IBM claims to have developed a breakthrough in optical computing, which could see the production of chips capable of rapidly shuttling vast quantities of data using light rather than electrons.
Big Blue's so-called silcon nanophotonics system integrates optical components alongside electrical circuits, and can be built in a traditional chip foundry.
“This allows us to move silicon nanophotonics technology into a real-world manufacturing environment that will have impact across a range of applications,” said John Kelly, director of IBM research.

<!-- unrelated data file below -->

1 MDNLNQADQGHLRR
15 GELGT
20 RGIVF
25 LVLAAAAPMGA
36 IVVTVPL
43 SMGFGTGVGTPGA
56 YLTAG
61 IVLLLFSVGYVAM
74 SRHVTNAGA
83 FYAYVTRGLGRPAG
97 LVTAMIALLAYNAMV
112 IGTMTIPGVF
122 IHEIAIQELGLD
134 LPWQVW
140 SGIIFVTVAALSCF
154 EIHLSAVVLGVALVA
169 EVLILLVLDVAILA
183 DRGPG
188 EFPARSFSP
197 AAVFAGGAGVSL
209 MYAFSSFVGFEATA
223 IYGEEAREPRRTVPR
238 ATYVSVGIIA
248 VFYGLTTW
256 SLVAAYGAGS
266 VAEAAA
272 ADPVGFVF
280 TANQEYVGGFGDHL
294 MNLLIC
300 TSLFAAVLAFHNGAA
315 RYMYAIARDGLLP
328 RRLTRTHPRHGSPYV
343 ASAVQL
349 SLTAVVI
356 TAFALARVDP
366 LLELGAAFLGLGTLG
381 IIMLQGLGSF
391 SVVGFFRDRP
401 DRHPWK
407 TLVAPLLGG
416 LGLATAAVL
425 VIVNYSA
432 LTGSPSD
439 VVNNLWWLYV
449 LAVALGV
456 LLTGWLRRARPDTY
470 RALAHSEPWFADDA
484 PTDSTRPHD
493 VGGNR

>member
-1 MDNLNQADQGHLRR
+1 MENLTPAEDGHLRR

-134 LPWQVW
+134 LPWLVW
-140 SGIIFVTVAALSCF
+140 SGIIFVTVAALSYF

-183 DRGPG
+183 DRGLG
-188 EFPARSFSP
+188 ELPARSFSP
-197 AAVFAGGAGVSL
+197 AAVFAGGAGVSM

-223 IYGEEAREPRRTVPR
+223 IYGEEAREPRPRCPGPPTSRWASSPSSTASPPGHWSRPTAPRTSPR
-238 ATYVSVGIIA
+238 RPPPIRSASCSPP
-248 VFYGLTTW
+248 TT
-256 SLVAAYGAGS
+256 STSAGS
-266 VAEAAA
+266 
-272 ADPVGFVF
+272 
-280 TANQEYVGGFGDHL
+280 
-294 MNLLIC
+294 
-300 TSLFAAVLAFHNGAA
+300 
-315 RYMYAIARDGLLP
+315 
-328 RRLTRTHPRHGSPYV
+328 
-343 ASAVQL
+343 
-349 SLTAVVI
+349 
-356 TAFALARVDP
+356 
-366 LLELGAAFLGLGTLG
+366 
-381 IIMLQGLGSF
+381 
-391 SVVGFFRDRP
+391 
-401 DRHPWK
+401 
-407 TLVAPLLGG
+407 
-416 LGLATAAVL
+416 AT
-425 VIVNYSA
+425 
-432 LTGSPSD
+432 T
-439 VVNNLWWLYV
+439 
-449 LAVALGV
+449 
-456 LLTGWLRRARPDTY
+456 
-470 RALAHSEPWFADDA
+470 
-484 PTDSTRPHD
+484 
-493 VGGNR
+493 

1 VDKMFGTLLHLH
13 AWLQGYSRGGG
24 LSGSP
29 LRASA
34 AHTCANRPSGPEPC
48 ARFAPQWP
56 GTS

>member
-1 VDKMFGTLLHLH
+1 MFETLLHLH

IBM's silicon nanophotonics chip was first unveiled in 2010, the results of a decade-long research programme to build commercially viable optical components.
According to IBM, its optical chips will be able to cope with moving large volumes of data at rapid speeds, far beyond the capabilities of traditional silicon. Currently, the technology has been shown to achieve data rates of 25Gbit/s, IBM claimed.
It expects the silicon nanophotonics systems to hold a strong appeal for firms dealing with big data problems, or those that need to move large volumes of within datacentres.
By integrating the optical components into a traditional silicon design, IBM claims it can dramatically reduce the cost of optical circuits.
Further details of the work are to be presented at the International Electron Devices Meeting in San Francisco this week.